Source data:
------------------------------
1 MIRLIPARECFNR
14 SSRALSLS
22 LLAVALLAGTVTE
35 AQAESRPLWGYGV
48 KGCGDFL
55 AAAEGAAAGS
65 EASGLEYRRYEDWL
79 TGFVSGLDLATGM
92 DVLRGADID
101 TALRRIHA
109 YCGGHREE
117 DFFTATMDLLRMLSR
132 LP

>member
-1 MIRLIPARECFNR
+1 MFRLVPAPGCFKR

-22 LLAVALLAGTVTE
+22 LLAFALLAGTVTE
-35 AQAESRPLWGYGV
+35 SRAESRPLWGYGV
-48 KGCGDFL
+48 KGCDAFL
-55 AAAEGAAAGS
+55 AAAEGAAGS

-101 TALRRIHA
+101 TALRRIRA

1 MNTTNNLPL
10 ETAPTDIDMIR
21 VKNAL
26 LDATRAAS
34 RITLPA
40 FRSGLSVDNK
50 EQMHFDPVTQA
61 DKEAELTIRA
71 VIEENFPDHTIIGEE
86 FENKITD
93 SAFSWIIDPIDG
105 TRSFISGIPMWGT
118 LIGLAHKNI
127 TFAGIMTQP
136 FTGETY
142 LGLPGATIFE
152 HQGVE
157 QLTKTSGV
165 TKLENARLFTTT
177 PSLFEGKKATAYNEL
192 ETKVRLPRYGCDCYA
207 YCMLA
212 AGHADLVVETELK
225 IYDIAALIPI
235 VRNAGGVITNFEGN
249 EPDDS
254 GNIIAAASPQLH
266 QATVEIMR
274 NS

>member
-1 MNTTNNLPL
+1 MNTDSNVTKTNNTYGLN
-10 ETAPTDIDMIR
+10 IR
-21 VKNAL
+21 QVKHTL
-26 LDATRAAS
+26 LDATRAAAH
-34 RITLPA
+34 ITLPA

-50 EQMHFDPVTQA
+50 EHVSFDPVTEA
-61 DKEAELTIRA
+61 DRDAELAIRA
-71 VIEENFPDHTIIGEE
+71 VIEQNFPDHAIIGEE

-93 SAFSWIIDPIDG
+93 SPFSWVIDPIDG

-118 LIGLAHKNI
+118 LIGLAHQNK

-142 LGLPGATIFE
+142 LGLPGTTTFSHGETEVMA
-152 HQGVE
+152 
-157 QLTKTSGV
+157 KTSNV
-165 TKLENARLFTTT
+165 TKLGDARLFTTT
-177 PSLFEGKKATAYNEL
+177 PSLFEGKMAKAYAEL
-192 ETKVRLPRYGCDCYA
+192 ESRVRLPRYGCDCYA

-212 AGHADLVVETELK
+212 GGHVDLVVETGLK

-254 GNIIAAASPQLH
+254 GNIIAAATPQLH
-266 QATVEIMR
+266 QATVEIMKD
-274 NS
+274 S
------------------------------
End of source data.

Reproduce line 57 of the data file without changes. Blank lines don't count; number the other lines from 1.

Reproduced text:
-1 MNTTNNLPL